One of the most notable things about John Keats’s ballad “La Belle Dame sans Merci” is the sly way it presents one of the key issues of romantic philosophy, that of objective versus subjective reality. The quick, simple understanding—the encyclopedia version—is that romantic poets favor subjectivism, particularly those who, like Keats, wrote at the height of the romantic period and helped define the movement, but also those aligned with romanticism to this day. Their world view is generally characterized as a writer focusing on his or her own experience, with no regard for the variety of perspectives that can occur when other points of view are considered.
The central figure in “La Belle Dame sans Merci” is a medieval knight-at-arms who has suffered one of the worst relationship scenarios imaginable. As he explains it, he met a woman and they fell in love, leading to a brief, passionate romance. After he fell asleep, the unreality of the situation assaulted him in two ways. First, he was visited in his dream by figures who warned him the lady was insincere in her love, and then their warning proved true when he woke up and found her gone.
All of these events, the disappearing lover and the warning he received about her, could just be in the knight’s mind. Keats, however, establishes a level of objective reality in the poem by opening it with a second character who meets the knight in the woods and talks with him. It is the interplay between reality and fantasy, and the poem’s refusal to clearly define what is and is not real, that makes this one of Keats’s most compelling works.
Another poet might have used the uncertain existence of the phantom maiden herself as a test case for reality. There is, after all, no proof she ever existed anywhere but in the knight’s imagination, while at the same time there is much evidence that she did not. To begin, she appears to the knight in the wilderness, where no one else could experience her. He describes her as a “faery’s child,” giving her, at the very least, mythical antecedents. The romance that transpires between them is too perfect too quickly to be thought of as the type of relationship that might develop in the “real” world. But, this poem does not really make much of the unreal aspects surrounding the woman and her sudden appearance and disappearance; they are taken as a given, as the natural course of the mysterious ways of love. It is a fairly standard conceit in romanticism to identify love as a part of the internal self, as more a matter of one person’s mind than as a meeting of two. In terms of human relationships, this poem makes no effort to focus on more than one person’s perspective, and so the mysterious nature of the faery child is not very telling. She might be a figment of the main character’s imagination, or she might just be the catalyst that inspires it, but the reader can presume from the tone and from Keats’s other works that this is always the case when one is in love.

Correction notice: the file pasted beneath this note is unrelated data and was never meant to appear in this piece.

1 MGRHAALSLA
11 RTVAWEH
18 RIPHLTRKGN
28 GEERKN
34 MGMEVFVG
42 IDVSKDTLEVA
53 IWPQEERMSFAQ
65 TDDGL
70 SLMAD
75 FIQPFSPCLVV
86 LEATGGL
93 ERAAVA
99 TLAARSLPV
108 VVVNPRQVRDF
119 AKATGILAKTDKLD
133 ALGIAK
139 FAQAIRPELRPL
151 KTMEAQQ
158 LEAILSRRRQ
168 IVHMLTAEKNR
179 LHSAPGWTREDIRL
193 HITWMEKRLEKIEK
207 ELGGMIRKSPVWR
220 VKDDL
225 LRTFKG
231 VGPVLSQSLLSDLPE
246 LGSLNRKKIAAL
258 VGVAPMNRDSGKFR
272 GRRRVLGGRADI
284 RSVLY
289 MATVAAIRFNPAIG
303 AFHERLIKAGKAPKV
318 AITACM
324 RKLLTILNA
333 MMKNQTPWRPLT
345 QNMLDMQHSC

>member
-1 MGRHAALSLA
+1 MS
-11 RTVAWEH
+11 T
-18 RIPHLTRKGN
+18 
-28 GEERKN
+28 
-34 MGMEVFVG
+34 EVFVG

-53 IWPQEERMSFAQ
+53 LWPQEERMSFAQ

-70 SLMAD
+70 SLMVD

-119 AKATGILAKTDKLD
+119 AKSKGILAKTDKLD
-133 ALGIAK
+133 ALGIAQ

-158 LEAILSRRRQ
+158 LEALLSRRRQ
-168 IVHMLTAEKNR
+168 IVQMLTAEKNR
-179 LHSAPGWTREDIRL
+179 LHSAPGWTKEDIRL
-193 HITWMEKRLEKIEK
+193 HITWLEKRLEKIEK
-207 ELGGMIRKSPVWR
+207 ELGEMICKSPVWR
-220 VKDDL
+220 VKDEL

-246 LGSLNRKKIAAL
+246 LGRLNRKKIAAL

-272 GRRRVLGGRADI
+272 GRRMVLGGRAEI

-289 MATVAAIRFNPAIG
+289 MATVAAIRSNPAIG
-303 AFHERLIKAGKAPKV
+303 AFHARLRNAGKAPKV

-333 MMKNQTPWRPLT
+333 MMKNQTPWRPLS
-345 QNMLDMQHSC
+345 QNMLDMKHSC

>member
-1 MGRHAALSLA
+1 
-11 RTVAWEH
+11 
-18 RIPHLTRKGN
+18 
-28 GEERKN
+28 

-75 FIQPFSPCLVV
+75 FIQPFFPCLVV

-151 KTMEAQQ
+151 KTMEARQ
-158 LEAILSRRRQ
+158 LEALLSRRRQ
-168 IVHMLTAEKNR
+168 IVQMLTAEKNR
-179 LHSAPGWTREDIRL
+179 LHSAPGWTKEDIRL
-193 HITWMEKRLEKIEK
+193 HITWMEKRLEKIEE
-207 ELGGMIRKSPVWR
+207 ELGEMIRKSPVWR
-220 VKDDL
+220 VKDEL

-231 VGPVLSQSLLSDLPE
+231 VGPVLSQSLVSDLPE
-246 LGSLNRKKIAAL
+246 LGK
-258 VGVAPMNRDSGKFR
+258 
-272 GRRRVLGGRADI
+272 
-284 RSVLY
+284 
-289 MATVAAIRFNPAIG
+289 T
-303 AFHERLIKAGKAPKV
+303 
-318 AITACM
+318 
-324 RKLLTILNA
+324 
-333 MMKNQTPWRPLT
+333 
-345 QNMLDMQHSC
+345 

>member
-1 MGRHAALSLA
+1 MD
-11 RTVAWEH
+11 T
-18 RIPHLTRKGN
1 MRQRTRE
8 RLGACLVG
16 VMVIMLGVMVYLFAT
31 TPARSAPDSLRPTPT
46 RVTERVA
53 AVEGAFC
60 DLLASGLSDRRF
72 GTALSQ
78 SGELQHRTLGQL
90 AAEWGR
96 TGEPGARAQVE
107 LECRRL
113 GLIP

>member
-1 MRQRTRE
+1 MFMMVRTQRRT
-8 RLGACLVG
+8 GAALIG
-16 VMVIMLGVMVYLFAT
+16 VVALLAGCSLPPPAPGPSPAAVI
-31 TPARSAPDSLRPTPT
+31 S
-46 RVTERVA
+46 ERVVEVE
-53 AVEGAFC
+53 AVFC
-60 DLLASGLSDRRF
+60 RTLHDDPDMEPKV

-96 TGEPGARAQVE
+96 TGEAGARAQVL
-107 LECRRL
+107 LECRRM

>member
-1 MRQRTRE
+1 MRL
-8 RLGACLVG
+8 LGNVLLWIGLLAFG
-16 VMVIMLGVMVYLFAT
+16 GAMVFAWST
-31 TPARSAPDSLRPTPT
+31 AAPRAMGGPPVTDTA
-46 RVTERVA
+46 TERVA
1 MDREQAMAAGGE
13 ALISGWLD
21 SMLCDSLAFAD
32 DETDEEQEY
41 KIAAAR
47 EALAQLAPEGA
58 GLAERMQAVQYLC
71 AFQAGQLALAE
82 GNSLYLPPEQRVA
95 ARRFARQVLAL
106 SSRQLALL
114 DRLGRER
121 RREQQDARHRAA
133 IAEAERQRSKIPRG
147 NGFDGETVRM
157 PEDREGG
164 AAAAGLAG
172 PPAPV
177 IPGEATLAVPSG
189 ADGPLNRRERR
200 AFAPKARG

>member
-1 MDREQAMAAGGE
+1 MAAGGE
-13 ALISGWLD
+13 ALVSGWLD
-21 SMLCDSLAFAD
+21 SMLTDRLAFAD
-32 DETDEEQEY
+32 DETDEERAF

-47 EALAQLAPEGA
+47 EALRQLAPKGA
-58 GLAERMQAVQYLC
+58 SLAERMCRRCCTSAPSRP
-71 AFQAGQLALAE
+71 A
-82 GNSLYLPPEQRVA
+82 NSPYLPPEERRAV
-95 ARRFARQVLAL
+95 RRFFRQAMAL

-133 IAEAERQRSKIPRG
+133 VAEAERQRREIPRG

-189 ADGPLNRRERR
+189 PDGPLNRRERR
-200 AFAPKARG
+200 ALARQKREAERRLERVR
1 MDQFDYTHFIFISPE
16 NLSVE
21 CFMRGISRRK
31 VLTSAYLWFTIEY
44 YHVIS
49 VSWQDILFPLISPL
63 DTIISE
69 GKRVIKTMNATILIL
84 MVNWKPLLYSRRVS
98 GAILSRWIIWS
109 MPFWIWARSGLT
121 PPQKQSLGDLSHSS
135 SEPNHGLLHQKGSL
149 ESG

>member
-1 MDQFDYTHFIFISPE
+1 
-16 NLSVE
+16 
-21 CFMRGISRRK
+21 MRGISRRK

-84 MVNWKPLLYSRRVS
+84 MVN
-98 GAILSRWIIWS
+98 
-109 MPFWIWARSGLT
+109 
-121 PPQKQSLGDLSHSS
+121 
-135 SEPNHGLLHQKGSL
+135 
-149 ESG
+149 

The basic story of the poem could easily have been conveyed by the knight narrating his experience directly to the reading audience, if all that Keats were trying to do was to capture the dizzy high and unexpected plummet that can happen when one is in love. Instead, he adds another character, one whose worldly existence is never questioned. This second character defines the reality that surrounds the knight, giving readers another philosophical level against which to compare the love relationship.
Readers are not given any details about who is speaking in the first three stanzas of “La Belle Dame sans Merci,” and so this speaker can hardly be thought of as a character in the poem. While undeveloped, this stranger adds several vital elements to the poem. First, having another person in the real world offers the poet an opportunity to give readers a visual description of the knight. This is important because it gives details about the knight’s state of mind that would not otherwise come out. The knight’s attitude is more optimistic, or at least defiant, than his looks reveal: he himself is not aware of...
(The entire section is 1690 words.)